Still, He is so faithful through all of that. I am reminded of one of Mandela's lines in the movie “Invictus,” when he speaks to Francois Pienaar about the difficulty of stirring men to be greater than they think they are. I like to think that God is in that business. Late this past Saturday evening, I was talking with my teammate Joy about the various personalities that make up our team. She was wrestling a little bit with some difficulty she was having with one or two other people, and I mentioned that one of the things that helps me (having come head to head with the same quirks) is simply to recognize that our capacity for grace arises out of our ability to recognize that the weaknesses we wrestle with or are offended by in others are actually their greatest strengths undergoing the grueling process of refinement. For instance, Joy had the realization that each of us fits into a five-fold ministry slot. One of our teammates is inarguably the evangelist, and he's great at it. But as he also mentioned recently, he is a verbal processor who is determined to share every revelation he gets and to make sure that his audience understands fully. This has very practical benefits while evangelizing, but sometimes it means that he cannot stop himself from talking overlong, and he has had to ask for both forgiveness and grace. We are happy to give it, not because we want him to stay where he's at, but because we are willing to fight for his destiny and to see him become a better person as God takes him through that refining fire.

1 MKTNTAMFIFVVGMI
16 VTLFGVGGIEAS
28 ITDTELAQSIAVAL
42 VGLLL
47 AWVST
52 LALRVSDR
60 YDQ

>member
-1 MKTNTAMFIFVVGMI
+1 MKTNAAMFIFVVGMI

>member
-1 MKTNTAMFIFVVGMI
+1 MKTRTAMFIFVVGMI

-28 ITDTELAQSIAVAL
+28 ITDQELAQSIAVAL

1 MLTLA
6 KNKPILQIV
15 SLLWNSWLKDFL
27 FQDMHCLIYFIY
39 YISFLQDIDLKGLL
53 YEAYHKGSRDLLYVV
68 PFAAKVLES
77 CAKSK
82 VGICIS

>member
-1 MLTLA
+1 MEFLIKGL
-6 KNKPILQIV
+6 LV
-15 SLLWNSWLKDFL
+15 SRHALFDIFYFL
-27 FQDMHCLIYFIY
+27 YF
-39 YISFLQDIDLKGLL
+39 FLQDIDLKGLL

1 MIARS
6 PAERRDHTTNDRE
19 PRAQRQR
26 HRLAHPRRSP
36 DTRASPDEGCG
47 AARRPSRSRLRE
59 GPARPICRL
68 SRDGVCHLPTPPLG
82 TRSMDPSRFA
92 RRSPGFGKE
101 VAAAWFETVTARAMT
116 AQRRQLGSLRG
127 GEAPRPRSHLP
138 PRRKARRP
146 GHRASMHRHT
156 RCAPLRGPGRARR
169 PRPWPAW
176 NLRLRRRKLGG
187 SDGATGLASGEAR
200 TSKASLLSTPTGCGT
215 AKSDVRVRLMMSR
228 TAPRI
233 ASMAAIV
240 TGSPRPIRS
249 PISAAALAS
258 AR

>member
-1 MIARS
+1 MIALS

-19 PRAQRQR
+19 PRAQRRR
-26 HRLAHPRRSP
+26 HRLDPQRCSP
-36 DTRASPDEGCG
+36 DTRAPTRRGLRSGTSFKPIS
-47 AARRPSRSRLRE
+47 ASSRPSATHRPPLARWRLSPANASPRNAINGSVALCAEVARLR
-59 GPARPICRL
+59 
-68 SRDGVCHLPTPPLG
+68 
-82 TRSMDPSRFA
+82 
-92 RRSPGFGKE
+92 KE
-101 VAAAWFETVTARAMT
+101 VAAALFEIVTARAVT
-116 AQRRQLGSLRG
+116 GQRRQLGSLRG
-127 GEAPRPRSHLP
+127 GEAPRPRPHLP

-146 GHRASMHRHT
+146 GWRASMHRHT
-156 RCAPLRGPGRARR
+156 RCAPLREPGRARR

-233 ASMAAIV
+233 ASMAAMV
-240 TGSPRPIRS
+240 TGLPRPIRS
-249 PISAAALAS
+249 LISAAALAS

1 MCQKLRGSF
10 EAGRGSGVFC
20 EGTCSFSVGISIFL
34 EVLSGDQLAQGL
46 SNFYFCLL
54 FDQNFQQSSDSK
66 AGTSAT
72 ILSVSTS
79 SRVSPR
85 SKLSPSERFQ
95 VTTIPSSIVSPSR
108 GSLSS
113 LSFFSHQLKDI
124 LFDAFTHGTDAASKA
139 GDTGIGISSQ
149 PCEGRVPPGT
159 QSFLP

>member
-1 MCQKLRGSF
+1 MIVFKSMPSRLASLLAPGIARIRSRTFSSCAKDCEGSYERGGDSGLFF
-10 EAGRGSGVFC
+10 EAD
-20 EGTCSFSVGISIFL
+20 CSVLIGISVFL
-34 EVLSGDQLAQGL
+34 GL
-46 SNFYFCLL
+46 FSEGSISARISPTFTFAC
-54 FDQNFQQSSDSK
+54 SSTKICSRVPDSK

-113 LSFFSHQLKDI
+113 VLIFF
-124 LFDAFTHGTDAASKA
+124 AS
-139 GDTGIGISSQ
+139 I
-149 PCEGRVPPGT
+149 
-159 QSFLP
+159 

Another serious area of growth has been in the evangelistic process. Last Saturday, we teamed up in pairs and wandered around Harvard Yard, striking up conversations with people about Jesus. Derrik and I had quite a few mishaps, from the Wilderness Survival First Aid class (the guy with the makeshift splint on his leg was not injured or in need of healing prayer) to the guy who led Derrik on a merry chase across campus to say that he thought Jesus was “a cool guy with some good quotes” and that “he didn't really talk about his religion” (to which I wanted to reply, “What are you, 32nd level Freemason?!”) and then hurried off. After eleven brush offs and rejections of various types (the busy people, the “I-don't-talk-about-religion” people, the “pray for someone who needs it” people, or the guy who had a cross tattooed on his thigh and thought that would be his pass into heaven), Derrik and I finally saw an hour and a half of freezing persistence pay off in a twenty minute conversation with a girl named Erika. First, I want to say that she did not convert. BUT we believe that we are part of a process and we meet people at every stage of plowing, sowing, and reaping. Erika identifies herself most closely with Wicca, ascribing to a sort of Pocahantas-inspired pantheism. She thinks God doesn't exist but Jesus was an interesting historical figure with probable political ties, and she believes in reincarnation and the existence of pain and suffering as part of a necessary progression of lessons that our souls must learn before they reach a state of perfection and can enter into whatever afterlife there may be. Over the course of our conversation with her, we got to share some of our hearts with her and at least introduce the idea that there might be more to Jesus than she at first thought. We prayed for her, prophesied over her, and encouraged her to pick up a Bible again. Derrik suspected there might be some of what Sammy would call nar-nar spiritual stuff going on with her, mostly because she seemed to see-saw between genuine interest and engagement to a dramatic shut down when Derrik offered her a New Testament.